Gov. Charlie Baker will activate up to 250 members of the Massachusetts National Guard to help cities and towns with school transportation amid widespread bus driver shortages.
“These Guard personnel will be available to serve as drivers of school transport vans known as 7D vehicles to address staffing shortages in certain districts,” according to a statement from the Executive Office of Public Safety and Security.
The 7D vehicles are smaller school transport vans that can carry up to 10 students, according to state law. Activated Guard personnel will complete vehicle training “to ensure the safety of children and families” in accordance with state law, according to a press release.
Ninety members of the guard will begin training on Tuesday for work in Chelsea, Lawrence, Lowell and Lynn, where shortages are among the worst.
A shortage of bus drivers in Massachusetts and across the nation has complicated the start of a school year already besieged by the highly contagious COVID-19 delta variant, fights over masking requirements, and the challenge of catching up on educational ground lost as the pandemic raged last year.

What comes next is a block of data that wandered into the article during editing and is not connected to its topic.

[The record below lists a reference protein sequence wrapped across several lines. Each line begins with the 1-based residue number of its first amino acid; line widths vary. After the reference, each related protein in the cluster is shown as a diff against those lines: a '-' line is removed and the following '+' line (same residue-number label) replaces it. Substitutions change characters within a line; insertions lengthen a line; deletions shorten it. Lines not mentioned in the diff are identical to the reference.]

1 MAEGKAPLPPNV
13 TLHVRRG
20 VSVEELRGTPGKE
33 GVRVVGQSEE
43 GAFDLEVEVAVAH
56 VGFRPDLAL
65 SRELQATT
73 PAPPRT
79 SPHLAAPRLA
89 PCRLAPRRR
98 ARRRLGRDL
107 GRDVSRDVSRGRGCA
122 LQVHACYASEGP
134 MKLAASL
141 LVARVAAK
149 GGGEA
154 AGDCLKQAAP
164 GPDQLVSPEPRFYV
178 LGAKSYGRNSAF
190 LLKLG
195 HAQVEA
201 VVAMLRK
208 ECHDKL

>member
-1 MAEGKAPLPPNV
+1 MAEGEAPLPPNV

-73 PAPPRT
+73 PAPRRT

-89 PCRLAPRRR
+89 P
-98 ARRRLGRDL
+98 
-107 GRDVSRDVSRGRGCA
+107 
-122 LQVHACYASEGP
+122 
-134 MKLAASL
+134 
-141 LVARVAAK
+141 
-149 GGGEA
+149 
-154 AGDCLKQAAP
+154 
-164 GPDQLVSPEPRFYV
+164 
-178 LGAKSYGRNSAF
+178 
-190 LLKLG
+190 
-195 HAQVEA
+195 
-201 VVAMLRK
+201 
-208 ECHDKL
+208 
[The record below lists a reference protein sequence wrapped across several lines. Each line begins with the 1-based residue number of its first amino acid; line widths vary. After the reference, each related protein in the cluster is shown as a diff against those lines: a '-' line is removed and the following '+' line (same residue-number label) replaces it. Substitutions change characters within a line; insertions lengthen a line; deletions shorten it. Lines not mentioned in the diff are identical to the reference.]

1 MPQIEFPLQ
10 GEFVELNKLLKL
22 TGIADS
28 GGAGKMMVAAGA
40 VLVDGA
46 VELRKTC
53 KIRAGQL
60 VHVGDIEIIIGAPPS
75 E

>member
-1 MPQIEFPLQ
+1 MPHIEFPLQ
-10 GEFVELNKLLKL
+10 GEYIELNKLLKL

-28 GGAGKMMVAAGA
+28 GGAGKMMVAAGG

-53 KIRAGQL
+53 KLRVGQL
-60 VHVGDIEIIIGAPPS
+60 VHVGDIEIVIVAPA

A shortage of school buses meant some didn’t show up on the first day of school last week in Boston despite promises from Acting Mayor Kim Janey that student transportation would be unaffected, some parents complained.
A 57% on-time rate for students arriving at school last Thursday was still better than the five-year average for the first day of school, according to the district.
But the Boston school bus drivers’ union has called the staffing shortage “the worst fiasco we’ve witnessed in our careers” and had pushed officials to postpone the start of school the year — a request that was ultimately denied.
The driver shortfall has been brewing since the spring and labor shortages across many sectors and the pandemic’s lingering effects have made it worse, said Joanna McFarland, co-founder and CEO of school ride-service company HopSkipDrive, which tracks school bus issues.
Her company conducted a survey in March that found nearly 80% of districts that responded were having trouble finding enough bus drivers.
Herald wire services contributed to this report.